Read: Saving money with open source, Part 2: Tap into the power of OpenOffice
We have lots of things on the go right now (over and above the normal process of keeping things up to date), and one of the main projects for me is to do a complete rebuild of the installation chapter (Installing and Upgrading MySQL). I’ll be starting with the 5.1 manual, then the 5.4 manual. Any future manuals should be based on these so we should be up to date for future generations. What I’m doing:
- Re-structuring the chapter to make it easier to follow on a platform basis. The old structure mixed content for different binary and source types, and different platforms, across a number of sections, making it very difficult to follow the instructions for your chosen platform.
- Make some things generic. There are sections which are generic and apply to all (or at least many) different installation types.
- Make some things more specific. Equally, there are some things that need to be spelled out more uniquely.
- Remove some old, old, advice. We have notes in there going back 10 years or more. Among the favorite examples I’ve found is a piece of advice that says ‘If your machine has more than 16MB of RAM…’. These things are not helpful in the manual, and may just serve to confuse some people.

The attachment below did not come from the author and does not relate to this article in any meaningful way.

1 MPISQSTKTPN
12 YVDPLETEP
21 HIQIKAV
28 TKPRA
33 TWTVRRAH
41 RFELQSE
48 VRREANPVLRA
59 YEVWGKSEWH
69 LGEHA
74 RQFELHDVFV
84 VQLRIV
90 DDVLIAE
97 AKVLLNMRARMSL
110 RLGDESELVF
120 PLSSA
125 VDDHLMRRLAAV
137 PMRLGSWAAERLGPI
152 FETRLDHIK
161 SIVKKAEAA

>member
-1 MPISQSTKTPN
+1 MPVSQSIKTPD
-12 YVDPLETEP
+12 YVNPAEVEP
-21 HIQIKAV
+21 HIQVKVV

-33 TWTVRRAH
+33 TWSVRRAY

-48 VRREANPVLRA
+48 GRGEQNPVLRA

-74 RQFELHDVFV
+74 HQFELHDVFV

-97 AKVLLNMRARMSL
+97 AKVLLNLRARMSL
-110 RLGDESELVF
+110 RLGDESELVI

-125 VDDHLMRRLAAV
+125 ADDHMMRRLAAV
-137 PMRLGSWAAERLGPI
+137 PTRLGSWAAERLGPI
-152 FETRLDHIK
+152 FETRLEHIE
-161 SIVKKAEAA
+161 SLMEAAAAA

- Remove some older platforms. Some of the platforms and advice go back and predate MySQL 5.1, and even MySQL 5.0 and 4.1. In many cases the OS information is for a system either no longer actively developed or supported (FreeBSD 3.x, or Solaris 2.5, for example). Again, we want to remove some ambiguous and potentially confusing information and advice here for platforms which we simply can no longer monitor.
- Make it easier to keep up to date. The problem with the old organic structure is that knowing where to add new content, improvements, extensions, etc. becomes harder and harder. by merging and unifying the structure we will improve this, and in turn, improve the ability to find information.